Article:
Ever since the states ratified the Second Amendment over two centuries ago, a debate raged over the true nature of the right to bear arms: Did it belong to individuals, or did it apply only in the context of a state militia?
The debate ended with the Heller case, in which the Court ruled the Second Amendment protects an individual right to have a gun, at least in one's home. The Court, splitting five to four, struck down a District of Columbia ban on handgun possession. It held that the Second Amendment protects the individual right to possess and use a weapon for traditionally lawful purposes, such as self-defense within the home.
554 U.S. ___ (2008)
Certiorari to the United States Court of Appeals for the District of Columbia Circuit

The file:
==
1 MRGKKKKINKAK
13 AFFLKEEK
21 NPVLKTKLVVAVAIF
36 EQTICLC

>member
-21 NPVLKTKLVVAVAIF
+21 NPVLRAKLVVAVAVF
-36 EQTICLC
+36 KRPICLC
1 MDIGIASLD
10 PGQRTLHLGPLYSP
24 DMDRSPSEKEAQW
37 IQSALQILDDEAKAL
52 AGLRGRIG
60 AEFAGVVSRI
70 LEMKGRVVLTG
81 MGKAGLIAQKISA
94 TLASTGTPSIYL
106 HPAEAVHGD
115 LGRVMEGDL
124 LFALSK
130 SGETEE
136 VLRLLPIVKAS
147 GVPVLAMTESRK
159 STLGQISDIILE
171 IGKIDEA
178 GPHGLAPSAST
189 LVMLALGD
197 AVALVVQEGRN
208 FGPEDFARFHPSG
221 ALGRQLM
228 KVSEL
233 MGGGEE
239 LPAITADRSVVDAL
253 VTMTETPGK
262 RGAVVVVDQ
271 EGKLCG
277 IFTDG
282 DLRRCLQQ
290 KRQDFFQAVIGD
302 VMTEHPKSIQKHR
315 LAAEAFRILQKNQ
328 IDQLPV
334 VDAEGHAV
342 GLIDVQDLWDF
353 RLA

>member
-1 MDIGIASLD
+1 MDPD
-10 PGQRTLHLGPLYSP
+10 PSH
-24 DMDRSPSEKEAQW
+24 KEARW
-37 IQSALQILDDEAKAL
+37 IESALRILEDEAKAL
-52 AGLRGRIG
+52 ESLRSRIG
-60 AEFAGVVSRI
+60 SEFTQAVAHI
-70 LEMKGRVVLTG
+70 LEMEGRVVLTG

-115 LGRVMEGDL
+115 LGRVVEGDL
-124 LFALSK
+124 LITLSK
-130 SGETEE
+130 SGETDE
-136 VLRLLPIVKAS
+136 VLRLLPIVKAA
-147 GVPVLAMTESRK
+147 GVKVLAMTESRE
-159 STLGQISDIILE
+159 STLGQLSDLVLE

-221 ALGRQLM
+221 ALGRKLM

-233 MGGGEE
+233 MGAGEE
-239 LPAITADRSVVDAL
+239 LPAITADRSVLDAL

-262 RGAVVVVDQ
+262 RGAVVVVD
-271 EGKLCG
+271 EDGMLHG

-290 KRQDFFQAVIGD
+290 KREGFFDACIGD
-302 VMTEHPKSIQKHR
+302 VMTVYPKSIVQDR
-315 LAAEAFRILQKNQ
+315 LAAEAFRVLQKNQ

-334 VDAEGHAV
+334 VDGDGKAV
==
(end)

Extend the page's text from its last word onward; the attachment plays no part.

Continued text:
District of Columbia law bans handgun possession by making it a crime to carry an unregistered firearm and prohibiting the registration of handguns; provides separately that no person may carry an unlicensed handgun, but authorizes the police chief to issue 1-year licenses; and requires residents to keep lawfully owned firearms unloaded and dissembled or bound by a trigger lock or similar device. Respondent Heller, a D. C. special policeman, applied to register a handgun he wished to keep at home, but the District refused. He filed this suit seeking, on Second Amendment grounds, to enjoin the city from enforcing the bar on handgun registration, the licensing requirement insofar as it prohibits carrying an unlicensed firearm in the home, and the trigger-lock requirement insofar as it prohibits the use of functional firearms in the home. The District Court dismissed the suit, but the D.C. Circuit reversed, holding that the Second Amendment protects an individuals right to possess firearms and that the citys total ban on handguns, as well as its requirement that firearms in the home be kept nonfunctional even when necessary for self-defense, violated that right.